As a child piano prodigy, David Helfgott's musical ambitions generate friction with his overbearing father, Peter. When Helfgott travels to London on a musical scholarship, his career as a pianist blossoms. However, the pressures of his newfound fame, coupled with the echoes of his tumultuous childhood, conspire to bring Helfgott's latent schizophrenia boiling to the surface, and he spends years in and out of various mental institutions.Written by
When David is talking with Katharine Prichard in her home, on the shelf behind her is a photograph of a World War I soldier. This is Lieutenant Hugo Throssell who won the Victoria Cross at Hill 60 in Gallipoii. The pair met in London where he was recuperating and later married. After a string of business failures Throssell committed suicide in 1933 and is buried in the military section of the Karrakatta cemetery in Perth, Western Australia. See more »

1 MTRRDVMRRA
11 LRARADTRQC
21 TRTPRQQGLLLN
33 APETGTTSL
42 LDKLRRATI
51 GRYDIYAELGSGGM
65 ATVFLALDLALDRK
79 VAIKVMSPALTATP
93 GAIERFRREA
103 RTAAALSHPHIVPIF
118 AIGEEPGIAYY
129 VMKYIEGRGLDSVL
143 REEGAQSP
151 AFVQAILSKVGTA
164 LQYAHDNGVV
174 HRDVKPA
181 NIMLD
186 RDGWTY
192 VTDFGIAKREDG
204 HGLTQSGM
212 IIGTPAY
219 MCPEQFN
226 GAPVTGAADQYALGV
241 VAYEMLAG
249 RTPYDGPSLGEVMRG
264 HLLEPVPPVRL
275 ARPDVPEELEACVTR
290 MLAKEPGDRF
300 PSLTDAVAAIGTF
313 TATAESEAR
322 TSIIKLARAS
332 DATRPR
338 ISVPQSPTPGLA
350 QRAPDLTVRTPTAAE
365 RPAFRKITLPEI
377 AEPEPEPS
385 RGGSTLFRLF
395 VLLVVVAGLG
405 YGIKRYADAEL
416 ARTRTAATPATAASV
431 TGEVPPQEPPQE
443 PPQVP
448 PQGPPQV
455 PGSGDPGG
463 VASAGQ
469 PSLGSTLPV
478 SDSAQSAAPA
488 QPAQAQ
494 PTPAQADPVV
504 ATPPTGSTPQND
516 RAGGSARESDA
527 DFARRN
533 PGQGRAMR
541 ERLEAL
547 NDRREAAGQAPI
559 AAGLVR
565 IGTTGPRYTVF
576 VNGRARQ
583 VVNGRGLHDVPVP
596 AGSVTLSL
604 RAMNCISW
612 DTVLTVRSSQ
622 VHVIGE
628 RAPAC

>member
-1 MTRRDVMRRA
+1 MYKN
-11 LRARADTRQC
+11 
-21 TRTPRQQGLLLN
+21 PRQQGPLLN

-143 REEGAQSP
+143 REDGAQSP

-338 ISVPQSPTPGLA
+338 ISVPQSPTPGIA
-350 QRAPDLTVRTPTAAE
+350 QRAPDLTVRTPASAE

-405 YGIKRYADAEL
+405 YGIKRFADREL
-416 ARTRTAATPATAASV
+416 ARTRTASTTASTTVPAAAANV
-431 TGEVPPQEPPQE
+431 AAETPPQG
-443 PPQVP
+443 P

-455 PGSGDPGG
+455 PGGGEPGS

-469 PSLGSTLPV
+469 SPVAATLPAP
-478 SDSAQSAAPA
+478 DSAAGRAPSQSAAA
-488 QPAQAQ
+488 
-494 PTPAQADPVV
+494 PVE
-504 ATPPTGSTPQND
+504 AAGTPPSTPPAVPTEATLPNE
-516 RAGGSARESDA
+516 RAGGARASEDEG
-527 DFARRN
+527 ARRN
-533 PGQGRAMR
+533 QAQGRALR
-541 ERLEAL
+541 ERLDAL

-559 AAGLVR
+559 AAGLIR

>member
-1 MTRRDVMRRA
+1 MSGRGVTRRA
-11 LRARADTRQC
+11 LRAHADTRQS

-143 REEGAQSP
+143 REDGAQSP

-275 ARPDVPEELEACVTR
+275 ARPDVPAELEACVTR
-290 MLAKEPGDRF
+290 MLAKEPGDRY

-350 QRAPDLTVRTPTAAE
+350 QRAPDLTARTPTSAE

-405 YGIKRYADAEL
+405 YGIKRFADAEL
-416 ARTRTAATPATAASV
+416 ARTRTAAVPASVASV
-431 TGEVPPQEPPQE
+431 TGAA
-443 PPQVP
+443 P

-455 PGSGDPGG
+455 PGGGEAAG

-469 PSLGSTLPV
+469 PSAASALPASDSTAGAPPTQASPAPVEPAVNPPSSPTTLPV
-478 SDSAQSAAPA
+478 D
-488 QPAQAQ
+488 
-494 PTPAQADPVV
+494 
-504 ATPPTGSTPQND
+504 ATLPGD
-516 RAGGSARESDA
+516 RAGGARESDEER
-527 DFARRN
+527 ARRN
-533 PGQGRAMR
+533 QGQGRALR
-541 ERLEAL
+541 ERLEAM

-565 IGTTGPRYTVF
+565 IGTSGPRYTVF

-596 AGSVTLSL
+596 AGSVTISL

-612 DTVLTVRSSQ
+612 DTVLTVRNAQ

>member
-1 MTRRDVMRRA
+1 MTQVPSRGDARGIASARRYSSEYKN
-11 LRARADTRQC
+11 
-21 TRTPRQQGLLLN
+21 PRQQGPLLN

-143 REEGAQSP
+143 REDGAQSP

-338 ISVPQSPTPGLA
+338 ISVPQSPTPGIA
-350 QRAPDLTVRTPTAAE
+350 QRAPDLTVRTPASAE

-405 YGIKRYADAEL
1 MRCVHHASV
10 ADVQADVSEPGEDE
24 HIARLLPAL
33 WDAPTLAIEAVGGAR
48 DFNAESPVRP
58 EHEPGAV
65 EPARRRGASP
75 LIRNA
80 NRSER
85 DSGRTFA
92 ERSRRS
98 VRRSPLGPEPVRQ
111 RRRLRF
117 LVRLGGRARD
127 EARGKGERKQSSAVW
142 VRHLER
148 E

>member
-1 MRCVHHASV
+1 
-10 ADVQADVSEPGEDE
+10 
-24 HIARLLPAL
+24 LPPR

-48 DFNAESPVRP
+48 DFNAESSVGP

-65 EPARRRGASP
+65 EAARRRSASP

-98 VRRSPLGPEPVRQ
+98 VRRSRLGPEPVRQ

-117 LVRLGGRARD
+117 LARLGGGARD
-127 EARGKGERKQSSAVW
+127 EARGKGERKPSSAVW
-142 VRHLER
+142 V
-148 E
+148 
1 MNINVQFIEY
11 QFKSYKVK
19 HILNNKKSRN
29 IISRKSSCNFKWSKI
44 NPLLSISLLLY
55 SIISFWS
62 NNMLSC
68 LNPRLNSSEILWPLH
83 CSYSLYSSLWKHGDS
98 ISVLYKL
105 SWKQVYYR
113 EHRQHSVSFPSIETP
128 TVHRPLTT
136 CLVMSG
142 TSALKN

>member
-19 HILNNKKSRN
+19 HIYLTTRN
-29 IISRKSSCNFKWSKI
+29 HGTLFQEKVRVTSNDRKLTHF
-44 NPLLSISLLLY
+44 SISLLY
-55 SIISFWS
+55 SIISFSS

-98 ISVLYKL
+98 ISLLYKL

During the first music competition, we see one of the judges, Mr. Rosen, with his hand covering his face. The camera angle changes to the back of the room and his hand is now lower. The scene returns to view him from the side and his hand is on his face again. See more »
Rachmaninov? Are you sure?
Kind of. I'm not really sure about anything.
The Rach 3. It's monumental.
It's a mountain. The hardest piece you could everest play.
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I don't now why but when I first viewed this a few years back I did not care for it, but after watching it again I was very impressed. Maybe because I have grown more of an appreciation for classical music in that timeframe. I really don't understand how I could have missed the outstanding portrayal of the nuturing/stultifying father-son relationship, or the moving way that David can only express himself via the piano (notice how he speaks in virtually only apothems). This is a very great film.
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